2 slices whole grain bread = 7 to 8 grams protein
2 tablespoons hemp seed = 8 grams protein
15 almonds = 4 grams protein
1 cup sun-dried tomatoes = 8 grams protein
1 cup raw spinach = 5 grams protein
1 whole avocado = 4 grams protein
Substituting a few protein- and fiber-rich foods for less nutritious ingredients commonly found in pantries can make a big difference.
Coconut oil is another favorite, as is organic butter, made from the milk of grass-fed cows. There really is no replacement for the taste of creamy butter. But for all fats, moderation is key.
SALTS, HERBS, AND SPICES
salts include Diamond Crystal kosher salt, Maldon sea salt; herbs include fresh thyme, tarragon, rosemary, basil, cilantro, flat-leaf parsley, oregano, and dried bay leaves; dried spices include cumin, coriander, cinnamon, turmeric, paprika, garam masala, chili powder, cayenne pepper, and black peppercorns in a grinder
Proper seasoning heightens the flavor of foods. I used to be hesitant with salt—now I find it enlivens flavors, as does the liberal use of fresh herbs. If you find a dish is missing something, often it can just be the lack of salt. I am a Diamond Crystal kosher salt devotee. It has a wonderfully coarse texture that allows you to control the amount when adding a pinch, which is hard to do with table salt. It also has no additives.
I always try to have some fresh herbs on hand. Just a sprinkle can elevate most any vegetable a notch. If I could only grow one thing in my garden, herbs would be it. Don’t ask me to choose which one though . . . I don’t know that I could. Basil? Thyme? Rosemary? I buy spices I don’t use often in small amounts to ensure freshness and aromatic flavors.
I’d be remiss if I didn’t mention the importance of a pepper mill. There is no replacement for freshly ground pepper. Pepper that is purchased already ground seems absolutely tasteless. A grinder that you can use to crack the peppercorns right over your food is key. I don’t think there’s a day that goes by that I don’t use my pepper mill (unless I eat all my meals out!).
balsamic vinegar, cider vinegar, umeboshi vinegar, rice vinegar
It can be tempting to buy the cheapest vinegar on the shelf, but with this pantry staple, you most definitely get what you pay for. For example, true balsamic vinegar is concentrated, fermented, and aged. The result is a dark, rich, and thick vinegar to be used sparingly. Likewise, raw, unfiltered, unpasteurized vinegars are very different from the refined and distilled ones usually found in most supermarkets. When vinegar is pasteurized, it is heated to a degree that beneficial nutrients are removed. While those refined vinegars are fine for cleaning, look for Bragg brand cider vinegar or other naturally fermented ones to use when cooking.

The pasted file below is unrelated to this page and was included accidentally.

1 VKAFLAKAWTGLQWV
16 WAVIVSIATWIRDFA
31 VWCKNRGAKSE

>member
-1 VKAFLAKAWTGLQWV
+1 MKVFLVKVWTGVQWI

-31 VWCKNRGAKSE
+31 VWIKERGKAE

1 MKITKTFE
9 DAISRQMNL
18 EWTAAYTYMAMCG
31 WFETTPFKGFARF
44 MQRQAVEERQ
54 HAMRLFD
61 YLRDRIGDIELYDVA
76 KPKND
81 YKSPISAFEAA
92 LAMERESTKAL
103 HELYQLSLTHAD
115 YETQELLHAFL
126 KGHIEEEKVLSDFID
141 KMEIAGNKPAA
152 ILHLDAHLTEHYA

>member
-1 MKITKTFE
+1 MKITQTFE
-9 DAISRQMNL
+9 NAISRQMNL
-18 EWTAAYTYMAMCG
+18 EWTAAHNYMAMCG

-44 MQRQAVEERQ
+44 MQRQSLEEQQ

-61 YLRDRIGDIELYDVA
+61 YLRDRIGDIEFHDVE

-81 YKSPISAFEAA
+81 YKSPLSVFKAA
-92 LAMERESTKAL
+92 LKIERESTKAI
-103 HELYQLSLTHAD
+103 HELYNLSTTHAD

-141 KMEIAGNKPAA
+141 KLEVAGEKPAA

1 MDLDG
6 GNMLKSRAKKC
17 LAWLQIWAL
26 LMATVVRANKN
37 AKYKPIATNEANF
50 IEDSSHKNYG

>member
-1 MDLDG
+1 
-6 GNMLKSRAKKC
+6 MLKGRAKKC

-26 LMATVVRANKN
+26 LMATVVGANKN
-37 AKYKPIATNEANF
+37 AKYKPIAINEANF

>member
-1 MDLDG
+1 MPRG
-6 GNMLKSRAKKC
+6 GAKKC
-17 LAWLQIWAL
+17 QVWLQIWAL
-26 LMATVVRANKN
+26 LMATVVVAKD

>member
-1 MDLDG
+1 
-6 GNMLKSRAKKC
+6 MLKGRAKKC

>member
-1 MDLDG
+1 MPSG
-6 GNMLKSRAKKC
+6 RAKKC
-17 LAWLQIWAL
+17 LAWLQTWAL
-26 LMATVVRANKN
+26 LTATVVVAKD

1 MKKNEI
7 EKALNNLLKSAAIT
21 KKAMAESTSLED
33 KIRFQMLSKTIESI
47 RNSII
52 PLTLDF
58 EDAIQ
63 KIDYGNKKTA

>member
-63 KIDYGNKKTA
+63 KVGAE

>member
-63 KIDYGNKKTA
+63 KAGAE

pure maple syrup, honey, coconut sugar
Sugar is sugar is sugar when it comes to calories. Whether it’s honey, brown sugar, or molasses, they’re all quite comparable. There’s so much controversy regarding sugar these days. My thought: Use less. When I do use sweeteners, I prefer maple syrup, honey, or coconut sugar because they are close to their original source. I use very little granulated sugar anymore.
DAIRY AND EGGS
milk, buttermilk, cream, yogurt, butter/ghee, ricotta, eggs
When it comes to dairy products, I try to buy closest to the source whenever possible. I now seek out cheeses at the farmers’ market and always try to buy natural dairy products that are made from grass-fed, pasture-raised cows.
Organic products can be outrageously expensive though, so I use them in moderation (but still splurge on higher quality for more nutritional value—and taste!). Compare, for example, butter from grass-fed cows versus grain-fed ones. The butter from cows who eat grass has more vitamins and omega-3s, plus it’s golden, creamy, and delicious.
Likewise, I seek out eggs from pastured chickens, ones that are out running in fields. Again, a farmers’ market is a good source for fresh eggs.
DAIRY AND EGGS PROVIDE HIGH-QUALITY PROTEINS
1 cup Greek-style yogurt = 20 grams protein
1 cup plain yogurt = 12 grams protein
1 cup kefir = 11 grams protein
1 cup whole milk = 8 grams protein
1 ounce Parmesan cheese = 10 grams protein
1 ounce Cheddar cheese = 6 grams protein
¼ cup ricotta cheese = 7 grams protein
1 large raw egg = 6 grams protein
KITCHEN TOOLS TO CONSIDER
As for kitchen tools, I have listed the 12 items I use daily. Of course, I could make do with less, but these are what I consider my essentials.
No fancy equipment or tools are required for recipes in this book. However, I do use a trendy little spiralizer for one recipe, and if you have a mandoline, that could come in handy, too.
The three appliances I use again and again are a food processor, blender, and stand mixer. In addition to these items, I’d say good knives and cutting boards are two of the best investments I’ve made.
If I could take one kitchen tool to a desert island, this would be it—inexpensive yet sturdy. Most anything can be cooked in a cast-iron skillet, from stir-fries and sautés to breads and pancakes. I kind of wonder how I ever lived without one. When treated properly, a seasoned cast-iron pan has a wonderful nonstick surface that is great for searing. I never use soap when washing it. I just scrub it clean with hot water and heat it on the stovetop immediately until it’s bone dry, to prevent rust from developing. Never let your cast-iron sit in water. If you can’t clean it right away, you’re better off leaving it to sit with food debris until you’re ready to clean it.
A good-quality enameled or cast-iron Dutch oven is a beautiful thing. It can go from stove to table; it conducts heat well; you can fry in it, braise in it, and make soups in it.
MY 12 MOST-USED KITCHEN TOOLS
Two sharp knives
Wooden cutting board
Good baking sheet
TWO SHARP KNIVES
Good knives are critical to success in the kitchen. Have you ever tried cutting a squash with a dull knife and had that knife slip? It’s really scary. A dull knife is actually a hazard just for that reason. Professional chefs carry their own knives so they can keep them sharp and cared for. Keeping a knife clean and dry is extremely important to the life of the blade. Knives should never be stored loosely in a drawer. Either a knife guard or sheath works if you don’t have a knife block or rack for storage.